If you're lucky, you'll install or upgrade to Windows 10 and the system will activate automatically, or as soon as you type in the 25-character product key – that confirms that you have a legal copy of Windows that you're entitled to use, which will get security updates and new features. But for some users, Windows 10 isn't activating properly. Here's how to fix that.
Understanding Windows 10 activation
Depending on how you get Windows 10, in some cases you're not supposed to need to type in a product key. If you were running a legitimate copy of Windows 7 or 8.1, or you're using a Windows 10 Insider Preview flight on a PC that has been activated with an earlier version of Windows, then the activation is done automatically and Windows stores what Microsoft calls a "digital entitlement" which marks the system as eligible to run Windows 10 by registering it with the Microsoft Product Activation Server.
You get that after you buy a Windows 10 upgrade from the Windows Store. If you reinstall Windows 10 on that PC and setup asks for a product key, select Skip instead (or Next or Do This Later, depending on the dialog box).
But you have to enter the product key if you're installing from a boxed copy or a digital download of Windows 10. Even if you buy a new PC with Windows 10, it will have a record of the product key in the box, or on a sticker on the device.
Keep that around because if you ever reinstall Windows 10 on that device, you'll need to type in the key again, even if you'd previously activated Windows 10. You also need to use the product key if you're activating a different version of Windows 10 – say if you upgrade from Windows 10 Home to Pro.
If you were part of the Windows 10 Insider Preview before launch, you can't use the same product keys that you might have had for the technical preview; they won't even activate old builds any more. If you want to join the preview now, you have to upgrade to the release version of Windows 10 first and activate it, and then change your updates to Get Insider Builds.
If you've upgraded to Windows 10 and then made major changes to your hardware – especially changing your motherboard, which counts for a lot of points in the scheme Microsoft uses to check if you're still using the same PC – then you'll have to activate by phoning Microsoft. This is usually painless, but you can't do it online.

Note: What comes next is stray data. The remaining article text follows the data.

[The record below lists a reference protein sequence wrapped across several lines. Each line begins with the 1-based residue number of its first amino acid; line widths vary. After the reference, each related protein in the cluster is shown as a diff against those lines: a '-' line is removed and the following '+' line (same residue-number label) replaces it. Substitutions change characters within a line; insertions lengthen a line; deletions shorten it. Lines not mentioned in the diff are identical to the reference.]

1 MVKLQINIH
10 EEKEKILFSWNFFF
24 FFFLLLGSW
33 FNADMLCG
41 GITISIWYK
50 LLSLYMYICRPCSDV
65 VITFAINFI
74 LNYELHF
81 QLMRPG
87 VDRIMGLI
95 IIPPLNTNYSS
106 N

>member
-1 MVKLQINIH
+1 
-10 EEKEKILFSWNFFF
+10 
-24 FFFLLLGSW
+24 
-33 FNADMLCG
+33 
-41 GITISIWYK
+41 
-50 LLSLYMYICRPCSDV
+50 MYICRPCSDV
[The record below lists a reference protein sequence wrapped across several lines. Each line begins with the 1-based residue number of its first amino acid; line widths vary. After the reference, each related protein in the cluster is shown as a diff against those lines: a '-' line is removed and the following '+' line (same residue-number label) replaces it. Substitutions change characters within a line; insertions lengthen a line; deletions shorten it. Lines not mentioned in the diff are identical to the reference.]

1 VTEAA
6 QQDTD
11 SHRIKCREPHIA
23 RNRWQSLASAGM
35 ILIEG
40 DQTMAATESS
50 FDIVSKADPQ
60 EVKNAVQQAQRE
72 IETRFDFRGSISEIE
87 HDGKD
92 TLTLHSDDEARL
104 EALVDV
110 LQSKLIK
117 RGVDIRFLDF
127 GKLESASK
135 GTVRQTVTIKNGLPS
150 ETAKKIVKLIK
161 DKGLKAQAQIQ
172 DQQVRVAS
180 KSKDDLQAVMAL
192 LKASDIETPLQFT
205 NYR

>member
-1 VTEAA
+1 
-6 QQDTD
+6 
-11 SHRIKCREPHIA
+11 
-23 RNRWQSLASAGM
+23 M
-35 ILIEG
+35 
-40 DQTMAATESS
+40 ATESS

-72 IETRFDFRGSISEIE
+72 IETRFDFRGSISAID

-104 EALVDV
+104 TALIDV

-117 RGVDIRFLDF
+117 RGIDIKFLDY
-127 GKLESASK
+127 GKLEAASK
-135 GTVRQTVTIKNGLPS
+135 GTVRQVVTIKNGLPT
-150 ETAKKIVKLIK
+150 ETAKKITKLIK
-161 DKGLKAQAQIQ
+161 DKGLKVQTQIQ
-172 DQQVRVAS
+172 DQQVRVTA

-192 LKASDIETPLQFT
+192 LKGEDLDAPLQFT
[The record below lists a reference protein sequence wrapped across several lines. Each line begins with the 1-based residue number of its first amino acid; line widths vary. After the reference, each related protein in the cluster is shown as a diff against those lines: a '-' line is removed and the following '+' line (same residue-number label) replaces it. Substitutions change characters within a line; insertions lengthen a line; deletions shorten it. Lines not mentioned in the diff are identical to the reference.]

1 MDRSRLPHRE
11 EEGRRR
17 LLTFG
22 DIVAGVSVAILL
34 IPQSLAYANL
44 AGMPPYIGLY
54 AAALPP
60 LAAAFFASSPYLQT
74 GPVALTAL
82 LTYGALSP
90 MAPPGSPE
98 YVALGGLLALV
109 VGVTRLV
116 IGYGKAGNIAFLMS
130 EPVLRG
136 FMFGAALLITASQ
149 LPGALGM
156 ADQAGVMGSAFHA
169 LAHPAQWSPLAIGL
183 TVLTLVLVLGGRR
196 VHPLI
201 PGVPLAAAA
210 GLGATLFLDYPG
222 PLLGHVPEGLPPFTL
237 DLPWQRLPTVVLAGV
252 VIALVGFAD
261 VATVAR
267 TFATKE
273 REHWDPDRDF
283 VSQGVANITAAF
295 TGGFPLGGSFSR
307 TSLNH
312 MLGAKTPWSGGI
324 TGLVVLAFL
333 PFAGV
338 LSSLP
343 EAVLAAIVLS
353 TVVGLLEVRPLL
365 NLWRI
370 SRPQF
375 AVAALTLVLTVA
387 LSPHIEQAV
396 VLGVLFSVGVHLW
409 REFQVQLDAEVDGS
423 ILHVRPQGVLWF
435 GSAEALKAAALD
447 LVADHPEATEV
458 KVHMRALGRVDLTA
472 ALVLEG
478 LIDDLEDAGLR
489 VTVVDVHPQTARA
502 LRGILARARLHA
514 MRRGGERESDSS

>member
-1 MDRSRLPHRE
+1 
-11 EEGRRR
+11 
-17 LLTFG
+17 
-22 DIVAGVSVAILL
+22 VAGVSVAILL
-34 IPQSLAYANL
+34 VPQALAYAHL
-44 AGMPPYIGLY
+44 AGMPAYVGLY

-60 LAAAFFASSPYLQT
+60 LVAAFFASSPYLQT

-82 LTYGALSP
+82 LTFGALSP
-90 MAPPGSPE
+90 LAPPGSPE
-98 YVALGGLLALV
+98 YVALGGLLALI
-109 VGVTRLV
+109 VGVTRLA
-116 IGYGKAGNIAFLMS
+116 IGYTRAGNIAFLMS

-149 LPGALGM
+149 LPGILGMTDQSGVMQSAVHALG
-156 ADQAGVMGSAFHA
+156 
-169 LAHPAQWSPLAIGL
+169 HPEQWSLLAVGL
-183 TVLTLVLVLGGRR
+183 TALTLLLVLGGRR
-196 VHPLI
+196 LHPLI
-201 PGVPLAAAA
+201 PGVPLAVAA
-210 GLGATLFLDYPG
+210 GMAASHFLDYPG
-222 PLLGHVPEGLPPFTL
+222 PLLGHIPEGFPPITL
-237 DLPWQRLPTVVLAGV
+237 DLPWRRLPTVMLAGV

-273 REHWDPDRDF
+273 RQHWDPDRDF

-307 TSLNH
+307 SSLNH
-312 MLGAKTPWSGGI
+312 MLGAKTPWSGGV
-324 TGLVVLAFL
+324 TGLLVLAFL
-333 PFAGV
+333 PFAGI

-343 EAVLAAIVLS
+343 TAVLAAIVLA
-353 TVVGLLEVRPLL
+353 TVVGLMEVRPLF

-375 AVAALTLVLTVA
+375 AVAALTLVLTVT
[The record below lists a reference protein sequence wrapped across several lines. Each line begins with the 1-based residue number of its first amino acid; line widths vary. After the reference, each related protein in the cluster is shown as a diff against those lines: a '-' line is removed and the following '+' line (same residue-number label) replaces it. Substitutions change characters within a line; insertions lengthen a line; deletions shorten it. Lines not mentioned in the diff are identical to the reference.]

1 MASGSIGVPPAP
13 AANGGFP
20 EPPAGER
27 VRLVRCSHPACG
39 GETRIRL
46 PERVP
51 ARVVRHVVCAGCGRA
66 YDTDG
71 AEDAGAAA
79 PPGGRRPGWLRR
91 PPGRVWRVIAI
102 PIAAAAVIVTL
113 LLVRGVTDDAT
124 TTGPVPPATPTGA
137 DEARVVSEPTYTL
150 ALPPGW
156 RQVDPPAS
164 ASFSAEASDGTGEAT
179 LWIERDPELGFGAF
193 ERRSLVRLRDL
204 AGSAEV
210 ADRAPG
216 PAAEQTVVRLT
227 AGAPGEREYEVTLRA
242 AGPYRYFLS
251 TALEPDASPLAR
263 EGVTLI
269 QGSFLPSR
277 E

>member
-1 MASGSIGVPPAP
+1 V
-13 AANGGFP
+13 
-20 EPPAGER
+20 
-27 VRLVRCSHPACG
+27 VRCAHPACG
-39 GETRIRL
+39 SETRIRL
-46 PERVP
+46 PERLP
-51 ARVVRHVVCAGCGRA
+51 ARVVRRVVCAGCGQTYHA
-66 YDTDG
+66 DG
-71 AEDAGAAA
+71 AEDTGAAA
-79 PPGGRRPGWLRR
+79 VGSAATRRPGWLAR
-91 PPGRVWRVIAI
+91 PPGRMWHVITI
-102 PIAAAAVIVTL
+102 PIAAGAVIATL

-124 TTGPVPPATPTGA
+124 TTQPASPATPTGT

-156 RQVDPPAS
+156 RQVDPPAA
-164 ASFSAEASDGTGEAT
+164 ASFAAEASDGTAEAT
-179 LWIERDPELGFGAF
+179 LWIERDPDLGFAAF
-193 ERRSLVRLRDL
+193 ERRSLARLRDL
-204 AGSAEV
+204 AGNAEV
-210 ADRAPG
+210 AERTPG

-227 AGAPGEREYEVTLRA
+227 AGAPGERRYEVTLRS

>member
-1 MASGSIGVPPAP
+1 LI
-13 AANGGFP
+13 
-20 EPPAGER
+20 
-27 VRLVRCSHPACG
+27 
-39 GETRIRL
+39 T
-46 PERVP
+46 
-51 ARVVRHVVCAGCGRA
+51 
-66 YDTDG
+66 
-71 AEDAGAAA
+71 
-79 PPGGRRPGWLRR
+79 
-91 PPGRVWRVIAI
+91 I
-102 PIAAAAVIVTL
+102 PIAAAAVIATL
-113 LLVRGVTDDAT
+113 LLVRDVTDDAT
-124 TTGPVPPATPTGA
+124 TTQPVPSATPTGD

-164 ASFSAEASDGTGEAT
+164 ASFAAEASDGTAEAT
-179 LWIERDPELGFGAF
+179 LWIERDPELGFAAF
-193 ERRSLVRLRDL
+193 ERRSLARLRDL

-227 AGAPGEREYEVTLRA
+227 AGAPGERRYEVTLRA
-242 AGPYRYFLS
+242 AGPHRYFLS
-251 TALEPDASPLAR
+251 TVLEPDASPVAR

Clean install issues
If you clean install Windows 10 (which often gives you a better result on problematic systems) instead of doing a simple in-place upgrade, you can run into problems activating. Rather than formatting your PC, do a factory reset and then install Windows 10 straight away, and activation should work – or do an in-place upgrade using an installer you create with the Windows 10 Media creation tool, then use the same media to do a clean install once you've successfully activated your copy of Windows and Microsoft has issued the digital entitlement for your PC.
If you're installing from an ISO or media you've created, choose Upgrade this PC now rather than Install now – and make sure you're using the edition of Windows 10 that matches the edition you're upgrading from (32-bit or 64-bit and the Home or Pro flavour depending on what version of Windows you had before).
However, starting with the Windows Insider build 10565, you can activate Windows 10 using a Windows 7, 8 or 8.1 product key. Choose Settings, Update & Security, then Activation, and select Change Product Key, or enter the key during setup if you're doing a clean install.
Again, the edition of Windows 10 has to match the edition of Windows that the product key is for. You'll need a Windows 7 Pro or Ultimate, or a Windows 8 Pro key to activate Windows 10 Pro, for example. Some Windows 8 and 8.1 PCs have the OEM key stored in firmware and from build 10565 onwards, Windows 10 will use that for activation. Again, this will give your PC the new 'digital entitlement' for activating later builds or if you reinstall.